She Landed the Perfect Job, but Couldn't Land the Title

09/24/2010 02:19 pm ET | Updated May 25, 2011

A Vice President of Operations at a Fortune 1000 retailer restructured herself out of her job. The retailer had been hurting and the VP decided it was the right decision for the company. She negotiated a great severance package - one year's salary, benefits and outplacement. For the first time in her career she found herself on the market.


Her outplacement coach asked her a very important question, "What do you want to do now?" This VP had been in retail for the past six years, but had spent the previous nine in consumer packaged goods. She told her coach that she realized she missed working in food and beverage and wanted to run a food company someday. That meant she ought to get back in the category now. So, she started networking and in a short period of time got executive level interviews at six different food companies. The feedback she got was consistent, "You've been out of the industry too long to be brought in as a VP." Ouch. That was a tough pill to swallow.

Then, one of the Fortune 500 companies she interviewed with offered her a job as a Director, managing their #1 growth business. Now she was faced with a decision. Take a lower title or continue looking until she landed a VP role? What nagged at her most was that she just started her job search and didn't want to sell herself short. On the flip side, she had several conversations with senior level people all telling her the same thing.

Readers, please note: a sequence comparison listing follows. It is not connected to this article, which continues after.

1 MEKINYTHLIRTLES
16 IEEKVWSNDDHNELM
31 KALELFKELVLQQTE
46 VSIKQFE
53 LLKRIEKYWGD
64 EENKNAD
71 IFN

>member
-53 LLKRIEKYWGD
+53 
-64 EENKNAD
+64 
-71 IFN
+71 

She came to see us and this is how we sorted it all out. While she had just been a VP at a Fortune 1000 company, it had only been for 18 months and that didn't necessarily translate to a VP at a Fortune 500 company. Secondly, she had been out of a very specialized industry for six years - a period in which significant changes had occurred. Lastly, we thought about her long-term goal of running a food company someday. If she took this Director role, given her talents, most likely she would be promoted to VP in a few years. Then she'd be "back in the game" and well positioned to leverage that experience into a CEO post. We also reminded her that this Director position was an opportunity to manage the company's #1 growth business, something she was very excited about.

At the end of the day she decided to take the job and was happy about it. Rather than looking at the title as a step back, she viewed it as a strategic move. It allowed her to get back into the industry with a significantly larger company. For the first time, she said, she was "managing her career." Through this process she learned an important lesson. While she had been great at growing and managing businesses, she hadn't paid the same attention to her career. She admitted that she had wanted to return to the food industry for the past few years, but hadn't taken any steps in that direction. When she finally did, it was almost too late.